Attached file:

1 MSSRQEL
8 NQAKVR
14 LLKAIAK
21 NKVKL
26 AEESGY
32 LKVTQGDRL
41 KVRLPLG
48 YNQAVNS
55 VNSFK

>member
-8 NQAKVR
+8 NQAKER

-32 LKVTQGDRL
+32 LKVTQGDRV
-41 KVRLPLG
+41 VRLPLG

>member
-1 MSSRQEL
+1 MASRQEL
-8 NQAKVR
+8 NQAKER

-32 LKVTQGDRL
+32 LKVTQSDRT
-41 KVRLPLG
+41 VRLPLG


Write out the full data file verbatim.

1 MSSRQEL
8 NQAKVR
14 LLKAIAK
21 NKVKL
26 AEESGY
32 LKVTQGDRL
41 KVRLPLG
48 YNQAVNS
55 VNSFK

>member
-8 NQAKVR
+8 NQAKER

-32 LKVTQGDRL
+32 LKVTQGDRV
-41 KVRLPLG
+41 VRLPLG

>member
-1 MSSRQEL
+1 MASRQEL
-8 NQAKVR
+8 NQAKER

-32 LKVTQGDRL
+32 LKVTQSDRT
-41 KVRLPLG
+41 VRLPLG